Report claims Anne Arundel lags behind in mental health resources

Phil Davis
Contact Reporterpdavis@capgaznews.com

A triennial report claims the county continues to lag behind in providing quality mental health services even as officials say mental illness could be linked to a number of different issues affecting Anne Arundel County.

Titled the “Community Health Needs Assessment,” the collaborative county report looks at everything from poverty to youth violence when assessing the general health of the county’s citizens.

And as county officials continue to look at strengthening the services that serve people with co-occurring mental health and substance abuse disorders, the report’s authors take the county to task for its lack of available services.

“Residential services are a growing and urgent need,” the report reads, claiming the county has seen a substantial growth in people accessing mental health services, from about 9,600 in fiscal year 2012 to more than 16,000 in fiscal year 2018.

“The rise in behavioral health issues for every age group, and the lack of appropriate services and service providers, were the major concerns for all participants in this needs assessment,” the report reads. “These issues are exacerbated by providers who don’t accept Medicaid and Medicare, and patients with inadequate health insurance, or not insurance at all.”

The report comes as Anne Arundel Medical Center is continuing to develop a new mental health hospital on which they broke ground in 2018, which will have 16 beds and serve 900 patients once completed. This is to combat a county that has one mental health provider for every 650 residents, according to the report, well below the state average of 460 for every one resident.

The county’s Mental Health Agency is also looking to address co-occurring disorders in their fiscal year 2020 plan, which stated the agency “will promote an environment where people recovering from mental illness and substance use disorders can lead fulfilling lives in the community” as one of its main goals for the upcoming year.

During a meeting in Millersville to review the report’s findings, Pamela Brown, executive director of the Anne Arundel County Partnership for Child, Youth and Families, said there’s also a growing divide between the county’s poorest and richest residents.

Support local journalism. Subscribe to The Capital today »

While the county has largely touted low unemployment numbers and a strong regional economy as indicators the county is performing well overall, Brown said some of the increased wealth is being concentrated in the top tax brackets rather than distributed among the county as a whole.

While the number of households making less than $25,000 a year did shrink by 1.8 percent between 2010 and 2016, which Brown said is good news for the county, homes making $100,000 or more grew by more than 50 percent. The percentage of households making above $200,000 a year represented the largest growth group of any income level, growing by nearly 7,000 homes over the same time period.

And households making between $25,000 and $100,000 a year shrank across the board, with homes making between $50,000 and $75,000 — the real median household income for the United States is $59,039 as of September 2017, according to the U.S. Census Bureau — decreasing by 6.5 percent over that time.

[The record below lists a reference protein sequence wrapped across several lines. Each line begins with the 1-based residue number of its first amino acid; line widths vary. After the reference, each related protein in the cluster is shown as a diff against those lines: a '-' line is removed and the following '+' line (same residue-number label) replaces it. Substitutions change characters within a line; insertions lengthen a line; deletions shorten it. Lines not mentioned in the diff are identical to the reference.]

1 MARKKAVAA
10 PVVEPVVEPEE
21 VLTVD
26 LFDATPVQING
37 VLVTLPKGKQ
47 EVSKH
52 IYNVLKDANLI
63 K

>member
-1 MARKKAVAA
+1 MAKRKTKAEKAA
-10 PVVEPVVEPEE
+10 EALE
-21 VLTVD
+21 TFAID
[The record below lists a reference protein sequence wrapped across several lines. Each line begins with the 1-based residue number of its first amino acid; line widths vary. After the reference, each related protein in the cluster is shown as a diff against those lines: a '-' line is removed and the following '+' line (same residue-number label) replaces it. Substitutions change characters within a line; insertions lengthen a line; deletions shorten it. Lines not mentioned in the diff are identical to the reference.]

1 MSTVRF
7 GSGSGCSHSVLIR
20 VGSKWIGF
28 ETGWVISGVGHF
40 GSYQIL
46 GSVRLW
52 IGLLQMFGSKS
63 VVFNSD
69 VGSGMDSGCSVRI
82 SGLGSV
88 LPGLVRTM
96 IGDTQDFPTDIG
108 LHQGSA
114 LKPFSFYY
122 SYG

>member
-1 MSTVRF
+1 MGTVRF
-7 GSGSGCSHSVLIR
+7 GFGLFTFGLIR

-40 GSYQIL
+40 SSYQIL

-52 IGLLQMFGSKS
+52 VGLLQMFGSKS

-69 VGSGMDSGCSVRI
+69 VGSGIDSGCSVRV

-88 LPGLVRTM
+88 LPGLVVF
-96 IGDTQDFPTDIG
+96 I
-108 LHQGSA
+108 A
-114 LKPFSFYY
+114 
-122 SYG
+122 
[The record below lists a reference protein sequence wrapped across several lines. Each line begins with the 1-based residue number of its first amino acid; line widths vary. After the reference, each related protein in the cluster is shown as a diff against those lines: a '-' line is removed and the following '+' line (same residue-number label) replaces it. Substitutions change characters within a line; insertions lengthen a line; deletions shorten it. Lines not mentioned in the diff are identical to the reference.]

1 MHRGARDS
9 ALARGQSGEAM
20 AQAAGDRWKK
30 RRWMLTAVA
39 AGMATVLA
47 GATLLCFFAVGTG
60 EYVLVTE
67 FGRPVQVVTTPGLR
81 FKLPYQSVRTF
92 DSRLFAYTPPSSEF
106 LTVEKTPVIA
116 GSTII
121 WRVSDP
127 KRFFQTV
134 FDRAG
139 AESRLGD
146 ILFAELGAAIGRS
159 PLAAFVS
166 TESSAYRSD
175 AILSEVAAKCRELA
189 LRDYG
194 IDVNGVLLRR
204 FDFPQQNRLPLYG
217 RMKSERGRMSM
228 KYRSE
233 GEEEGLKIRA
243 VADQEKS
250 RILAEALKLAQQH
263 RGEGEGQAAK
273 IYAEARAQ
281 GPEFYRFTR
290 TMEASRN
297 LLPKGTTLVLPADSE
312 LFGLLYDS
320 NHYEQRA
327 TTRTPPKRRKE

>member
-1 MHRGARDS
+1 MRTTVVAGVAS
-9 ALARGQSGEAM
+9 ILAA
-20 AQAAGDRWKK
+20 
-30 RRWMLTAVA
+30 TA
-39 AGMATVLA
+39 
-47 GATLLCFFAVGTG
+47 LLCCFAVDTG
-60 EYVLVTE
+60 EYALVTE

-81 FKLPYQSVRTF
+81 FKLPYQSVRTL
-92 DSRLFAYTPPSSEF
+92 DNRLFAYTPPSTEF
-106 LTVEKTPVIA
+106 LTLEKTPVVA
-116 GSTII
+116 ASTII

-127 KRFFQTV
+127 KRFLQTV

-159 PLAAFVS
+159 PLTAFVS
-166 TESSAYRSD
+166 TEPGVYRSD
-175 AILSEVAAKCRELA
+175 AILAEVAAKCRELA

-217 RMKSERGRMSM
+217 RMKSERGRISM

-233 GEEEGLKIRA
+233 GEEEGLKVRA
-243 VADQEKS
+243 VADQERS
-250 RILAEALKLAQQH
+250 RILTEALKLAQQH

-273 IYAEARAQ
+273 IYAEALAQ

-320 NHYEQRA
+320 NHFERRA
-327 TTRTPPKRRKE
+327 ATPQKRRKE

“It is not helpful to a community when you see those massive gaps,” Brown said.

The report also focuses on a number of environmental and societal factors affecting county residents’ health, including drug usage and gang violence.

Regarding the transnational gang, the report claims that the Annapolis Collaborative for Change, “a cross sector partnership on gun and gang violence,” has identified “four sects of MS-13 across the county.”

Much of the focus on the gang has singled in on the Annapolis area, but county officials say they’ve arrested dozens of suspected MS-13 members and a Severn man pleaded guilty to charges related to his leadership ranking in the organization.

The report quotes an anonymous Hispanic resident as saying “some elementary school children are very familiar with MS-13” because “they are second generation — their parents are gang members.”

Violent crime has spilled over into county schools, the report claims, as it says youth violence has increased “both in amount and intensity.” Some have pointed to gang activity, especially after two men were charged with assaulting a 15-year-old after he refused to join MS-13.

The report quotes an anonymous school official as saying that fights among the county’s youth “involve weapons.”

“Aggression was aggression but now the aggression is more dangerous, more volatile, having more serious repercussions in terms of injuries and the like,” the report quotes the official.

Brown expanded on this point during Wednesday’s presentation on the report, saying she believes social media has only fueled the violence seen in county schools.

As for opioid addiction, the report goes beyond taking a look at the increase of overdose deaths to look at the “secondary victims,” such as the families left behind when someone does die of an overdose.

“The number of newborns assessed positive for substances in their systems, including methadone, has risen 144 percent since 2014 from 74 to 181,” the report reads, citing statistics from the Department of Social Services.

And as more children handle the difficulties of having a parent addicted to drugs, the report claims that some interviewed “suggested we need narcotics support groups for teen family members.”

Copyright © 2019, The Baltimore Sun, a Baltimore Sun Media Group publication | Place an Ad
77°